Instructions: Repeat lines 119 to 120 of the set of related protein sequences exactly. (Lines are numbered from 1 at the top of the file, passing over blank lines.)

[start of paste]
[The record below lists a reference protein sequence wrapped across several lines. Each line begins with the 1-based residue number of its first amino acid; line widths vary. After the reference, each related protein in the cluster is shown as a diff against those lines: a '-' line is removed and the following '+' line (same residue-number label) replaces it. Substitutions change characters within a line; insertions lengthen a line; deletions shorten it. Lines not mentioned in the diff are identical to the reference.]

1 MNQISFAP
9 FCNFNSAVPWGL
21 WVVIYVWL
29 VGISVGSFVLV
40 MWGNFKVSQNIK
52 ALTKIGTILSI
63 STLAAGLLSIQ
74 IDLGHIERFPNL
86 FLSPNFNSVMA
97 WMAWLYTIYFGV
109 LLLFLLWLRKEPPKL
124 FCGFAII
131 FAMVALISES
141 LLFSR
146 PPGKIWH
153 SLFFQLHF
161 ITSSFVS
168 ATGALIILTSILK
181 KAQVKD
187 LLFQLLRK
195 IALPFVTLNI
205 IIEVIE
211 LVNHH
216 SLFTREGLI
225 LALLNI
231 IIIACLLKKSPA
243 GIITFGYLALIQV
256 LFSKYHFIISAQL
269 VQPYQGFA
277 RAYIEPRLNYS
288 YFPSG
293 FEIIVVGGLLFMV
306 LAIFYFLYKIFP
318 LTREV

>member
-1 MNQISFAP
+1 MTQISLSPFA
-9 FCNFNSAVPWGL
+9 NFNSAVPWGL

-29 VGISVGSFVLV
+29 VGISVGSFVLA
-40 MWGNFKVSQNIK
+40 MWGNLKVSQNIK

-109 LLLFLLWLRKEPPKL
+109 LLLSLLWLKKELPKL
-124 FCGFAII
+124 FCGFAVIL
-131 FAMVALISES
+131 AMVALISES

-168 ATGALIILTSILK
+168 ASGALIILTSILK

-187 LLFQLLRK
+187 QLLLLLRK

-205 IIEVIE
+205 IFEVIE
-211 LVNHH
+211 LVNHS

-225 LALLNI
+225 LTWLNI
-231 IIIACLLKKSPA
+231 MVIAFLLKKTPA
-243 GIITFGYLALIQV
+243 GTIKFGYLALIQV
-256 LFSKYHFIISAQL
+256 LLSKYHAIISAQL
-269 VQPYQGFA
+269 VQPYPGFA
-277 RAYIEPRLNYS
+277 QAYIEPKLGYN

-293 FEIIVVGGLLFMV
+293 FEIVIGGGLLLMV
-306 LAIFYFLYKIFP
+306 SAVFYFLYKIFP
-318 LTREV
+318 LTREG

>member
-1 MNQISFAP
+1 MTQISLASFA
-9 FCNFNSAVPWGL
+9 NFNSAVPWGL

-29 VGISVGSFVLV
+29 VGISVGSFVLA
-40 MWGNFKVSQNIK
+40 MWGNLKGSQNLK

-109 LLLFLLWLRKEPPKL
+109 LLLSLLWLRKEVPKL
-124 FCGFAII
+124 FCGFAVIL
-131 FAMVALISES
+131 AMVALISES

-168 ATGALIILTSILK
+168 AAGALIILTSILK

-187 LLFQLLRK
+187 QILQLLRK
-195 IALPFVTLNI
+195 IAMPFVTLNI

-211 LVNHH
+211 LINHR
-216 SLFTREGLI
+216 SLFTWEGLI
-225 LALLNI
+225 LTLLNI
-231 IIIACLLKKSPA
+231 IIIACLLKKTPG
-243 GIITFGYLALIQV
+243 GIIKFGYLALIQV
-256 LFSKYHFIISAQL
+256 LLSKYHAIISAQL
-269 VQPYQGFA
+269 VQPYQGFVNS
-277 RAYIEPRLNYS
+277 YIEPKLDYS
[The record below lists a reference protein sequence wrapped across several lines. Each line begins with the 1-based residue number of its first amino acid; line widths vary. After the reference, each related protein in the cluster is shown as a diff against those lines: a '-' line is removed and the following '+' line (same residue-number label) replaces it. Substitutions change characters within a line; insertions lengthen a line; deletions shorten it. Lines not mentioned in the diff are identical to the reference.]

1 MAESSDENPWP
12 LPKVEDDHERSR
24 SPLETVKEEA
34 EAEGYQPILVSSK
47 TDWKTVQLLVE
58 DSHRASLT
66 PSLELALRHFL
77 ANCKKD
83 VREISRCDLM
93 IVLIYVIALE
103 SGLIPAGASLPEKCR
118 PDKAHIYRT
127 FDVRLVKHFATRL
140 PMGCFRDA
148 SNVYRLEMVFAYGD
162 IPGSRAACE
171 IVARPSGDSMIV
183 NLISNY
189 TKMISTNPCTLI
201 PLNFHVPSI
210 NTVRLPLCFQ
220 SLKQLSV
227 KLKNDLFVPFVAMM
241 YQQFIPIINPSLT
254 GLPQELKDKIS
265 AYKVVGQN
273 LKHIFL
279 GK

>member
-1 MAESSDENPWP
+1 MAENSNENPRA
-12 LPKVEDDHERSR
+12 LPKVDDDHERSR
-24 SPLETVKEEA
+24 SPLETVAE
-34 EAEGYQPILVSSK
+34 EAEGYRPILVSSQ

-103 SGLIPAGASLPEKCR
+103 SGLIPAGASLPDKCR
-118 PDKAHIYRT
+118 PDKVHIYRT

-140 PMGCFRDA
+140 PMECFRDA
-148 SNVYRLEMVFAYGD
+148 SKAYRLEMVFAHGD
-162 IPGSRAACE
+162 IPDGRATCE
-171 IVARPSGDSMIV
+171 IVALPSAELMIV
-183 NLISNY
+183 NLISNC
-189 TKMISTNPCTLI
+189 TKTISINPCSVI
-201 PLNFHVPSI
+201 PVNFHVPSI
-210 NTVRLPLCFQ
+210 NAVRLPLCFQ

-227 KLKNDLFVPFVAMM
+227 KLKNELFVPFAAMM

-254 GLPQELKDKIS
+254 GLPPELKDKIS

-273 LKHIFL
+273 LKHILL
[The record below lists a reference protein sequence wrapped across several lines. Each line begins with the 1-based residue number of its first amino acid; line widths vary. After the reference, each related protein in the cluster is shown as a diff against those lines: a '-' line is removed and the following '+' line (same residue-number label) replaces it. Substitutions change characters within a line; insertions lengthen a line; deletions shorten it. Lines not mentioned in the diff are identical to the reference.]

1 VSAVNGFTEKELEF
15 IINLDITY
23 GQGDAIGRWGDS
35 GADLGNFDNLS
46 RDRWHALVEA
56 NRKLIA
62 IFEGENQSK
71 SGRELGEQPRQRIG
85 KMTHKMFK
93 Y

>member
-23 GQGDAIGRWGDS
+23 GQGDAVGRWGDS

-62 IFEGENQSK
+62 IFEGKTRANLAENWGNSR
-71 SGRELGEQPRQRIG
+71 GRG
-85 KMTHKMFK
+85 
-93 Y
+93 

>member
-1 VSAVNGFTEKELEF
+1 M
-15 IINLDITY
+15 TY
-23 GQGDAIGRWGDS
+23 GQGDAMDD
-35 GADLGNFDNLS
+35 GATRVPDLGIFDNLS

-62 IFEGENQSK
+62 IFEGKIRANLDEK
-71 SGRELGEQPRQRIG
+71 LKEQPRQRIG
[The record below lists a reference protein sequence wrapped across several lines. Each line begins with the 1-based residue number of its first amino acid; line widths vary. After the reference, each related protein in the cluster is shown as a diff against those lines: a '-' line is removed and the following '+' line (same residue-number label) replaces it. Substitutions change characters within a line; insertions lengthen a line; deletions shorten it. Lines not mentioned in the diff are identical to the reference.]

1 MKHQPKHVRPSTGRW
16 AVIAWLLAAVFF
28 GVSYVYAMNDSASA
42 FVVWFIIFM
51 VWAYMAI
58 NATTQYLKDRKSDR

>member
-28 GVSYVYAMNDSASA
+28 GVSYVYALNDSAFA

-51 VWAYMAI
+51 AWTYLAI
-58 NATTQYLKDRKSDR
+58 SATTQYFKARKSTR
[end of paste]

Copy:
47 TDWKTVQLLVE
58 DSHRASLT